SHS Series: Milestones in Medicine: Episode 3 Depression
History of depression
“Anxiety and terror by night as well as by day, sleeplessness, blunders, errors, misplaced worries, lack of insight into the actual situation and acting contrary to habit …” – this is how Hippocrates, the most famous physician of antiquity, described depression, which at that time was still called melancholia. The name depression was only given to the disease in the 19th century. Plants like basil, hellebore, pepper, ginger or cauliflower were supposed to help against it.
One of the most famous mentally ill people was the poet Friedrich Hölderlin, who lived in Tübingen for a long time. The certainly also tormented by fears and depressions was even called insane by many of his contemporaries. A more precise medical diagnosis has long been disputed – and will probably never be possible. In any case, in 1806 the poet had to undergo 231 days of treatment in what was then the Tübingen Clinic (today the Tübinger Burse) by Professor Autenrieth – a traumatic treatment for the highly sensitive Hölderlin. The Tübingen master carpenter Zimmer finally took Hölderlin in on May 3, 1807. For almost 40 years Hölderlin lived with the Zimmer family, who lovingly cared for him. On June 7, 1843, at the age of 73, he died in the Hölderlin Tower, Tübingen’s landmark on the Neckar River. Today, Hölderlin’s poems are among the most beautiful that German and Western literature has produced.
First anti-depressant at the World Congress of Psychiatry 1957
Today’s anti-depressants have little to do with the earlier herbs and roots. In 2019, according to FAZ, 1.609 billion daily doses were prescribed in Germany. Compared to 2010 (1.174 billion daily doses), this was an increase of 37 percent, although their effectiveness is not always undisputed. The WHO predicts that depression will probably be the most common disease in industrialized nations by 2030, ahead of cardiovascular disease. However, even today the diagnosis of depression is still not very precise: a variety of mental illnesses with different causes such as stress, trauma and genetic predisposition are hidden behind it.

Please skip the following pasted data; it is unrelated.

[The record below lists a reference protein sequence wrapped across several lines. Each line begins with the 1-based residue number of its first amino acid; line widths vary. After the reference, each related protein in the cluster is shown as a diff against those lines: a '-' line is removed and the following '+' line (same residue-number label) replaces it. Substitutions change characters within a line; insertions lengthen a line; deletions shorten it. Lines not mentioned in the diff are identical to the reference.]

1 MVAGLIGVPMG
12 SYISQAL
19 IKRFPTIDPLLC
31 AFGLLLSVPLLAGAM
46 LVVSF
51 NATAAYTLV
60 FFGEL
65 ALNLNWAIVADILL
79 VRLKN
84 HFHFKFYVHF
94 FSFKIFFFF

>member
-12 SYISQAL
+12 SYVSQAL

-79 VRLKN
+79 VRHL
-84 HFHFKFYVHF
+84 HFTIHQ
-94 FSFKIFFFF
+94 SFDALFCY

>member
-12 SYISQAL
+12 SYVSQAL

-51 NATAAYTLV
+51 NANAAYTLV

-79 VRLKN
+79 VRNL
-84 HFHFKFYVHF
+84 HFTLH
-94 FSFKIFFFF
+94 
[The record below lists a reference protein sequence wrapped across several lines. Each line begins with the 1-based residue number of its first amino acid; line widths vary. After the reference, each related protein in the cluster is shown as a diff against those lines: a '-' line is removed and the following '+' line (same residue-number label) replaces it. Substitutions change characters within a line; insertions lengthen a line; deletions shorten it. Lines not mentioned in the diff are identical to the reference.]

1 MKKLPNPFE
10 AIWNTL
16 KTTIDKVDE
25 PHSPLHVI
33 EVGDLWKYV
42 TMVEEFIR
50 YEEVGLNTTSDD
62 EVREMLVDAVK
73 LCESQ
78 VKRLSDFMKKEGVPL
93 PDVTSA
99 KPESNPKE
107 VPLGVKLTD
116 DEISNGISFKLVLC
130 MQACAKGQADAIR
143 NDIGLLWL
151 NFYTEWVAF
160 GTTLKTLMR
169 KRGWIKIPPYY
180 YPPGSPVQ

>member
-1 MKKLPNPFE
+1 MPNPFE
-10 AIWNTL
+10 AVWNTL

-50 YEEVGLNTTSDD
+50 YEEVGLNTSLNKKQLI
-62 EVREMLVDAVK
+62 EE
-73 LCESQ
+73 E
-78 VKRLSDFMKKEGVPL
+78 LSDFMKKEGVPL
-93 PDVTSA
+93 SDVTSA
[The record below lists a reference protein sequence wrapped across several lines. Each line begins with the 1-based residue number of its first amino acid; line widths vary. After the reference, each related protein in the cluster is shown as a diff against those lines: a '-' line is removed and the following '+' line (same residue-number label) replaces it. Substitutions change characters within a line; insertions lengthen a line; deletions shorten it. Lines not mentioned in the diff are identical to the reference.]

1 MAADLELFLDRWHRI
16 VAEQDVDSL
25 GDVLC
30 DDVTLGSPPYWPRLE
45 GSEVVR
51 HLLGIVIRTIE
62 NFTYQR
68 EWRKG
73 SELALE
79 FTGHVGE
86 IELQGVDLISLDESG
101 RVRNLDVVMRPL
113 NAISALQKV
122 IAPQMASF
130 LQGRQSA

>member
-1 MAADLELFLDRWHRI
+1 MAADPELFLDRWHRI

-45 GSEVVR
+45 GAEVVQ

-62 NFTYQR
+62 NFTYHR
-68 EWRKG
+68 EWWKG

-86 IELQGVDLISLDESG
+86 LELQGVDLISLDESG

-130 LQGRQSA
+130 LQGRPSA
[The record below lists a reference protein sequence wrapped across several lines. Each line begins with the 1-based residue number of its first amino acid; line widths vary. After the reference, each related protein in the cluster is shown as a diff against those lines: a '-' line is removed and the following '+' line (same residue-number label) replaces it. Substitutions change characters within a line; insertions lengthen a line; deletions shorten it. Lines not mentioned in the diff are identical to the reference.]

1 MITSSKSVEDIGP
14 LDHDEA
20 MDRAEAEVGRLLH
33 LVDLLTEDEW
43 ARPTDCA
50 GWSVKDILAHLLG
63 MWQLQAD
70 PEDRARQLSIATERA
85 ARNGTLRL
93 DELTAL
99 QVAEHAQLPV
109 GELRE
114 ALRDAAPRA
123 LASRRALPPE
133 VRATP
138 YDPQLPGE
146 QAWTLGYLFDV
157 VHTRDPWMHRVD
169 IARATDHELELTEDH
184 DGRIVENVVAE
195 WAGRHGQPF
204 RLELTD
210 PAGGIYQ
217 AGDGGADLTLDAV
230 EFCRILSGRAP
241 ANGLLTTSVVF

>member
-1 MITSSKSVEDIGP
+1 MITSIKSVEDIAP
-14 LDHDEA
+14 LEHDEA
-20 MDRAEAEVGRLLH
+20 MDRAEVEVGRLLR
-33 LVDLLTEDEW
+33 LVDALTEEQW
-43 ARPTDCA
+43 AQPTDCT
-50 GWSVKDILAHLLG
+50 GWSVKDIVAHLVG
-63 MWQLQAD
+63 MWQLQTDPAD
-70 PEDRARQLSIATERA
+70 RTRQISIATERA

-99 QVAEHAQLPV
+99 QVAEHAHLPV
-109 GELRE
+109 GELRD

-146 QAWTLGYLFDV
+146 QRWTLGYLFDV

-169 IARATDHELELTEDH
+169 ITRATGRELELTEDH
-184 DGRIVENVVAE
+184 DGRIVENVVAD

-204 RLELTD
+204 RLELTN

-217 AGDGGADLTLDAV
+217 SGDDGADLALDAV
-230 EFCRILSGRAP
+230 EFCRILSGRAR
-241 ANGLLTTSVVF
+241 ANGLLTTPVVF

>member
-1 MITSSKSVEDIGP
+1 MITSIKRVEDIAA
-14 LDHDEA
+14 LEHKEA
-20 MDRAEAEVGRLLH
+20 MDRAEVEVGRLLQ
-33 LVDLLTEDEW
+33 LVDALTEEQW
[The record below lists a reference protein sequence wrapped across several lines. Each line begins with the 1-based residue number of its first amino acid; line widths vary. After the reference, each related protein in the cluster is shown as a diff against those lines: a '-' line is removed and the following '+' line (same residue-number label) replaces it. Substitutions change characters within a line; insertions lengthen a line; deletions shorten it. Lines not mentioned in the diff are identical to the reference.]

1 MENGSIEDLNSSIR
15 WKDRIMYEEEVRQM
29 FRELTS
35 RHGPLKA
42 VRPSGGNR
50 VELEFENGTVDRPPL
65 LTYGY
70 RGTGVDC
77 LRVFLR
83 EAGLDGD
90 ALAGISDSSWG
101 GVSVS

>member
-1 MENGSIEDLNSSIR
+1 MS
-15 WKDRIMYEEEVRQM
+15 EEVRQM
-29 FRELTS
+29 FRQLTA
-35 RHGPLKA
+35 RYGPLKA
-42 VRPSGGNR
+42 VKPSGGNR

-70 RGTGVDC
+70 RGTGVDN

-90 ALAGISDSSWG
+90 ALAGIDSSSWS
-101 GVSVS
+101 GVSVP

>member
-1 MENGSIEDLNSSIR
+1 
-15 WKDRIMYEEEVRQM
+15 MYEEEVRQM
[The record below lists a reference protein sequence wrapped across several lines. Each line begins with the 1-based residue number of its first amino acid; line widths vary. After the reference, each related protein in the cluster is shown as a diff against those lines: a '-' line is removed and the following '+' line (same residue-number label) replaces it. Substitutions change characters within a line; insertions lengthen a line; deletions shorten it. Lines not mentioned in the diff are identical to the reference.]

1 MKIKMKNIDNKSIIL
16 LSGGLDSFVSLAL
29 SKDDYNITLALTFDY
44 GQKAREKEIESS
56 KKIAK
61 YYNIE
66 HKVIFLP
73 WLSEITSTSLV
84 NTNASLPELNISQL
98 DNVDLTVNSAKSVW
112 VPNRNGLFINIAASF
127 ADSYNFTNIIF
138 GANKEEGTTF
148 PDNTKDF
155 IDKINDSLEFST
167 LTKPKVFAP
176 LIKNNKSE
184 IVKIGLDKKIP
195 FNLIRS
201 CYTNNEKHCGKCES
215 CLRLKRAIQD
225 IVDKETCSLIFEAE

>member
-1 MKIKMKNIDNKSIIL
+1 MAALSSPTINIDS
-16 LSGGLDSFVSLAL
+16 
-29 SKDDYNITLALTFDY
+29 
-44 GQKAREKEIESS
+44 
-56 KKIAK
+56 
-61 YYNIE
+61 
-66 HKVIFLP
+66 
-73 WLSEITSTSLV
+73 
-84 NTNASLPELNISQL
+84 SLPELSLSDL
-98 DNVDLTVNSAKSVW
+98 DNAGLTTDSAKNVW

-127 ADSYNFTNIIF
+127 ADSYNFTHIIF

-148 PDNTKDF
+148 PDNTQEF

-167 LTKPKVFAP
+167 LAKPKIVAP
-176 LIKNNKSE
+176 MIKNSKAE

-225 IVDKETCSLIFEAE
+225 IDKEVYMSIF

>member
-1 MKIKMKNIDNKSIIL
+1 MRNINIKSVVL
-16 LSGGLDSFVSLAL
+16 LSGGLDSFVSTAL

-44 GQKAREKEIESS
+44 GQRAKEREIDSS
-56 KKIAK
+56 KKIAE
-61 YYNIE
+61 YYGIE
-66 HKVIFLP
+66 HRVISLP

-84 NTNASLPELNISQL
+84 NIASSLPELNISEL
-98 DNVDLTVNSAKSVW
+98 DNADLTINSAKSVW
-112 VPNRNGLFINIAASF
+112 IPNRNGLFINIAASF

Impact of the pandemic
The proportion of children suffering from depression and anxiety disorders doubled worldwide as a result of the Corona pandemic. Particularly in states where schools were closed for many weeks and months and thus the everyday structure with its various social contacts was lost, the mental effects accumulated in the form of sadness, listlessness, fears and restlessness, sleeping and eating disorders. According to the Copsy Study of the University Hospital Hamburg-Eppendorf, every third child in Germany now shows a mental abnormality. The treatment places are by far not sufficient. Even extremely desperate children and adolescents cannot be offered professional therapy immediately. Instead, psychiatrists and psychotherapists have to put even emergency cases on a waiting list, knowing that the patients often get even sicker. Experts warn that the effects of the pandemic cannot yet be assessed and are therefore calling for suitable treatment programmes for depression patients as soon as possible.
Online therapy courses on prescription
Online therapy courses cannot replace a real therapy, but they can alleviate the suffering somewhat during this waiting period for a therapy place: Since the end of 2020, the twelve-week online course for depression by Selfapy is available on prescription. This is made possible by the Digital Care Act (DVG). That this offer is accepted, the numbers show. Over 35,000 people, many of them younger, have already taken the Selfapy online courses.